- There isn’t data to help independent brokerages set prices because it could be construed as price fixing.
- Years ago, larger traditional brokerages told agents that if their clients talked them down on commission, they were poor negotiators.
- Buyers don’t understand commission — who pays it and what it pays for.
- Home sellers have a different attitude toward commissions now than they had during the housing market crash.
As the leader of a real estate company, I have to decide what services I want to provide and what to charge for them. Supposedly commissions are negotiable.
But I find that most people won’t negotiate — they will just move on to the next agent if they don’t think my services are worthy of my exorbitant fee, and that fee isn’t the same for everyone.
Real estate agents and companies are not allowed to discuss many specific fees with each other because it could lead to price fixing, which is illegal. There isn’t any data I can use to determine how much the average home seller pays a real estate agent.
When I talk with potential clients, they always seem to know exactly what the going rate is for a real estate agent. So do the news media and others who write about real estate commissions rather than charging them.
I have never been sure exactly what a discount broker is. If there is no standard rate, how can there be a discounted rate?
Here at Inman, there have been reports about “hybrid” real estate companies, and as near as I can figure these are companies that charge flat fees.
Or they charge for individual services rather than charging the more traditional commission based on a percentage of the sale price for providing a “full service,” after the sale closes.
No matter how I look at any of these business models, I get the impression the objective is to make the consumer feel like they are paying less for real estate services or, in some cases, paying only for a few services as they are unbundled.
I have no idea how the average consumer can shop for the best value or if paying less favorably impacts their bottom line.
Many years ago when I was an agent with a larger traditional real estate company, we were told to charge “X” amount even if we had no experience. And we were taught how to sell clients on the idea that we were worth what we were charging because we had a real estate license.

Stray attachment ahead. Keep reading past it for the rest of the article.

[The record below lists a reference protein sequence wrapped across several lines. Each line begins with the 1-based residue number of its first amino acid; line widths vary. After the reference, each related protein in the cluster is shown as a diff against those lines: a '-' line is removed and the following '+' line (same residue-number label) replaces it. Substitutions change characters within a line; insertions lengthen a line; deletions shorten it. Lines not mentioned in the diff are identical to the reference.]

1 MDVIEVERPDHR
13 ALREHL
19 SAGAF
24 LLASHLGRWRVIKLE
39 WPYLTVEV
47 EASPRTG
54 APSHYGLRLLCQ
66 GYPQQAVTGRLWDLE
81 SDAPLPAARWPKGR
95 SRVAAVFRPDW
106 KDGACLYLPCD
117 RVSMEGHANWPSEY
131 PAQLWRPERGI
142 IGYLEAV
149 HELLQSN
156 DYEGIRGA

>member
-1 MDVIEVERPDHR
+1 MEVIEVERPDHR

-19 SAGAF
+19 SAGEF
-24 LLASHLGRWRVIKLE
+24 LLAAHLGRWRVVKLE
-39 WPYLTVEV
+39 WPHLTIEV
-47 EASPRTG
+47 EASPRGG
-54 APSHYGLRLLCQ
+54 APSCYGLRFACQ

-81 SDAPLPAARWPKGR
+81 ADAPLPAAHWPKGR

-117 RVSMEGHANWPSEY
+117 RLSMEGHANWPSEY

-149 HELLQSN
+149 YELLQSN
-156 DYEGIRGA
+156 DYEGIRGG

We were taught to tell our clients that if we let them talk us into accepting a lower fee, that would mean that we are poor negotiators, and, as a result, they might end up getting less for their homes.
I won’t even attempt to poke holes in that argument because it is part of the foundation that the full-service real estate business rests upon, and I don’t want to crack it.
Conversely, agents are told that they should accept business even though there is a large referral fee attached to it that goes to the broker or a relocation company, because, after all, 50 percent of something is better than 100 percent of nothing.
Our MLS doesn’t have any data that would show how much we charge home sellers. There isn’t a field for the information anywhere in the database. But it is pretty easy to get an average cooperative payout to a buyer’s agent because it has to be published in the MLS.
I have had buyers explain to me how they will save X percent on the purchase of a home if they buy one without the help of a real estate agent. Some buyers even want me to give them money.
Apparently, they do not understand what it is that we do and that the seller is paying the commission.
They don’t understand that when I represent the buyer it might cost the seller 10 percent or more because they will sell their house for less, which saves the buyer money because of my mad — and sometimes ruthless — negotiating skills.
Some real estate companies focus on how much or how little they charge. I like to stay focused on how much money I can help my clients make on the sale of their home and on how much I can help my buyers save when they purchase a home.
I can always charge less. I would rather not, but maybe I am charging less.
Business models are emerging, but most or even all that I have seen still use the services of real estate agents — even if the services are unbundled and virtually provided by agents who are salaried or commissioned or both.
There isn’t that much disruption or innovation, just adjustments to accommodate a seller’s market.
Home sellers have a different attitude toward commissions now than they had during the housing market crash and the Great Recession when we couldn’t give houses away.
Now is the time to exploit the seller’s market because it won’t last forever. But what works in a seller’s market might not function in a more balanced market or a buyer’s market.